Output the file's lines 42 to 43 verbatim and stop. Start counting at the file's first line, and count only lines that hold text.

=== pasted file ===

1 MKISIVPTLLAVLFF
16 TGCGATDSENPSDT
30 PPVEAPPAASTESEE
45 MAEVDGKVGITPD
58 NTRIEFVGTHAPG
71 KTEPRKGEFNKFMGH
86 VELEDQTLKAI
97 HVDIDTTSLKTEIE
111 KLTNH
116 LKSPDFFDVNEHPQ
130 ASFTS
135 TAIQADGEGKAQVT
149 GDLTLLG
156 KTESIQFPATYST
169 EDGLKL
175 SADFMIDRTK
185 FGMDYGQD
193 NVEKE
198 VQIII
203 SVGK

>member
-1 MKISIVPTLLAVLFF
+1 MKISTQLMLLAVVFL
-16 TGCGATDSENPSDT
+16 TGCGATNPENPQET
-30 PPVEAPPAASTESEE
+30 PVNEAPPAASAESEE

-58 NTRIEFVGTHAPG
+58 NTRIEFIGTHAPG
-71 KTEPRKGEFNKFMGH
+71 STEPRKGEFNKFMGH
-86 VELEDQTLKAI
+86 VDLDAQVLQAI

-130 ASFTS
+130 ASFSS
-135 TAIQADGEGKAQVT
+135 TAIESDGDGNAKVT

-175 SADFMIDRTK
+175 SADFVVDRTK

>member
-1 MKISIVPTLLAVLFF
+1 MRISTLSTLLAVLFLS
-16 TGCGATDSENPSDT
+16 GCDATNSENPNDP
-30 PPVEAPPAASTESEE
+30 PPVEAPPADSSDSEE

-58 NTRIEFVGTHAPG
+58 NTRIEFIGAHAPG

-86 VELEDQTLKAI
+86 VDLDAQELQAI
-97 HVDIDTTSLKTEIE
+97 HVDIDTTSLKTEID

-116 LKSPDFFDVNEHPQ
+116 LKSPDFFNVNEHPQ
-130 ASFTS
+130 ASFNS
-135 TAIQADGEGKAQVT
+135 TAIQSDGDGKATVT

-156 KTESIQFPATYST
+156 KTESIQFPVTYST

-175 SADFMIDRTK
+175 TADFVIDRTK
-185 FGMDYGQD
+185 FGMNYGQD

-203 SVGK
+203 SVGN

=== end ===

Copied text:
+1 MRISTLSTLLAVLFLS
-16 TGCGATDSENPSDT